(2)

Lastly, in order to separate significant from borderline predictions, we determined a threshold for the COS(WR) values (Figure 1e). This threshold corresponds to the median of the non-zero scores obtained by screening every query against the background model, derived for exons and introns separately (for more details see Materials and methods).

Evaluating the COS function on known binding sites

In order to provide evidence that the choice of the COS(WR) improves prediction sensitivity, we compared the performance of WR and other estimators - the median (M; Equation 3), the weighted average (WA; Equation 4), and the sum of scores (SS; Equation 5) - to the prediction sensitivity, which was calculated based on a Single Score S (Equation 7 in Materials and methods). All estimators were tested with and without the COS function.

M w = median{S i |S i , i = 1,..., w}

W A w = i = 1 | w | S i 2 i = 1 | w | S i MathType@MTEF@5@5@+=feaagaart1ev2aaatCvAUfeBSjuyZL2yd9gzLbvyNv2Caerbhv2BYDwAHbqedmvETj2BSbqee0evGueE0jxyaibaiKI8=vI8GiVeY=Pipec8Eeeu0xXdbba9frFj0xb9Lqpepeea0xd9q8qiYRWxGi6xij=hbbc9s8aq0=yqpe0xbbG8A8frFve9Fve9Fj0dmeaabaqaciGacaGaaeqabaqabeGadaaakeaacaWGxbGaamyqamaaBaaaleaacaWG3baabeaakiabg2da9KqbaoaalaaabaWaaabmaeaacaWGtbWaa0baaeaacaWGPbaabaGaaGOmaaaaaeaacaWGPbGaeyypa0JaaGymaaqaaiaacYhacaWG3bGaaiiFaaGaeyyeIuoaaeaadaaeWaqaaiaadofadaWgaaqaaiaadMgaaeqaaaqaaiaadMgacqGH9aqpcaaIXaaabaGaaiiFaiaadEhacaGG8baacqGHris5aaaaaaa@4872@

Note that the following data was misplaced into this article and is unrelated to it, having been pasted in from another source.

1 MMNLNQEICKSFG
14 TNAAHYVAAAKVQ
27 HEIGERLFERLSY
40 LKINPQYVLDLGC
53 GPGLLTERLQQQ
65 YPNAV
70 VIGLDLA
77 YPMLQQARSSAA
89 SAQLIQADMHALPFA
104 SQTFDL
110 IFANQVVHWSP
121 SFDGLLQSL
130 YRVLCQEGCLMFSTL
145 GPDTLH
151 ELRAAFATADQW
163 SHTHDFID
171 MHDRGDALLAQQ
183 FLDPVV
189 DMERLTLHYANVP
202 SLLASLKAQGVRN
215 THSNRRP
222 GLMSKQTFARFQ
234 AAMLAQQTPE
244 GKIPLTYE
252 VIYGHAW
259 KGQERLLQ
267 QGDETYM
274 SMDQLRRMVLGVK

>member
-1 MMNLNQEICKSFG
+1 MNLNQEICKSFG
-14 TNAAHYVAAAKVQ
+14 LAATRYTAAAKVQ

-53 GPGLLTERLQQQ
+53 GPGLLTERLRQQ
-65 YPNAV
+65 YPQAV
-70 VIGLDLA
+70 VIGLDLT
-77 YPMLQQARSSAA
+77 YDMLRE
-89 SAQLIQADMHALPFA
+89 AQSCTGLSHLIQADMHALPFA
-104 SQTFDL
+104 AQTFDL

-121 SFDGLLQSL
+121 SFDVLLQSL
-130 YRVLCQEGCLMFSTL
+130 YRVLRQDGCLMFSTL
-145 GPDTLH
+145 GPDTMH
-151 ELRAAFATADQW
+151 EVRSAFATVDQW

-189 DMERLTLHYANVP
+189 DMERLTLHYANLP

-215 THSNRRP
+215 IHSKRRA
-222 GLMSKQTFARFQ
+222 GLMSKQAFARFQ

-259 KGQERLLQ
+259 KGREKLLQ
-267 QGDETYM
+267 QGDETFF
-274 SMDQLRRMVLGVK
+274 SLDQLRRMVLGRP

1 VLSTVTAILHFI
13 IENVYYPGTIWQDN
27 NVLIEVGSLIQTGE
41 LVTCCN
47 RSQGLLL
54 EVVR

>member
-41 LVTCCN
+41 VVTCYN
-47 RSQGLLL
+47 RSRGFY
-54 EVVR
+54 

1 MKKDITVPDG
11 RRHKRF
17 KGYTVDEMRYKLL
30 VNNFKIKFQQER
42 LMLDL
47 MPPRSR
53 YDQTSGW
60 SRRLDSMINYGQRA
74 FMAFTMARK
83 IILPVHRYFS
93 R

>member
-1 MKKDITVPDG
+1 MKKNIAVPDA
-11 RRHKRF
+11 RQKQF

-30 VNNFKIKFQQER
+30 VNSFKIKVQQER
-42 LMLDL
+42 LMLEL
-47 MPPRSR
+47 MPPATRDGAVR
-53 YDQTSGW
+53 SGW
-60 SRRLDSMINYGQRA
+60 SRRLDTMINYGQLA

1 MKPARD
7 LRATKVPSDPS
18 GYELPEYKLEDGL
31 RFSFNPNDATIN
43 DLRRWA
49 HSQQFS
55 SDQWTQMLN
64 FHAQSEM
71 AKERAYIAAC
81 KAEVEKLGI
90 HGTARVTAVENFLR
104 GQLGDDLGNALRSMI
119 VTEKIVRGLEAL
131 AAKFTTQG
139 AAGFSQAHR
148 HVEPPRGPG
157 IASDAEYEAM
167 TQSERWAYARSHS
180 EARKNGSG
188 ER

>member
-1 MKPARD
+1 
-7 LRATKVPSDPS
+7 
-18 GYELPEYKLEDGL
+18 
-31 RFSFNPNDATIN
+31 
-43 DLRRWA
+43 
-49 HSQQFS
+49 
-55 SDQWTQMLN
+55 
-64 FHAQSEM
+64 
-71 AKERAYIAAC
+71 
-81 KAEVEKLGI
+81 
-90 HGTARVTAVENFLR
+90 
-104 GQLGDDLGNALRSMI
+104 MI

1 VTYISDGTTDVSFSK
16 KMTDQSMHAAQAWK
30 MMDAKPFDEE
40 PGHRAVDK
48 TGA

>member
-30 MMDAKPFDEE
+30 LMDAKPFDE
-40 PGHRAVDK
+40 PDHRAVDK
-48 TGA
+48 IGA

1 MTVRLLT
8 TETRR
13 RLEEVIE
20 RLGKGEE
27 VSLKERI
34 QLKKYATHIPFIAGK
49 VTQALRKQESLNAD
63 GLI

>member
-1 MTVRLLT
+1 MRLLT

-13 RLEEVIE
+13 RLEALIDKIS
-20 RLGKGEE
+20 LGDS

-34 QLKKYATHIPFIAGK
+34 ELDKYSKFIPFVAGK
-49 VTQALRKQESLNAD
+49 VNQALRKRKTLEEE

(4)
S S w = i = 1 | w | S i MathType@MTEF@5@5@+=feaagaart1ev2aaatCvAUfeBSjuyZL2yd9gzLbvyNv2Caerbhv2BYDwAHbqedmvETj2BSbqee0evGueE0jxyaibaiKI8=vI8GiVeY=Pipec8Eeeu0xXdbba9frFj0xb9Lqpepeea0xd9q8qiYRWxGi6xij=hbbc9s8aq0=yqpe0xbbG8A8frFve9Fve9Fj0dmeaabaqaciGacaGaaeqabaqabeGadaaakeaacaWGtbGaam4uamaaBaaaleaacaWG3baabeaakiabg2da9maaqadabaGaam4uamaaBaaaleaacaWGPbaabeaaaeaacaWGPbGaeyypa0JaaGymaaqaaiaacYhacaWG3bGaaiiFaaqdcqGHris5aaaa@3DC1@
(5)

For this purpose we used a training set that included 56 positive and 502 control sequences (see Materials and methods). The training was conducted as follows: first, scores of 'known SF binding sites' were drawn from the positive set; second, scores for 'non-binding sites' were drawn from a randomly selected set of sequences of equal size from the control set; third, positive and negative scores were ranked together in descending order; and fourth, the true positive rate (TPR) was calculated by splitting the list at the position where the false positive rate reached 1%.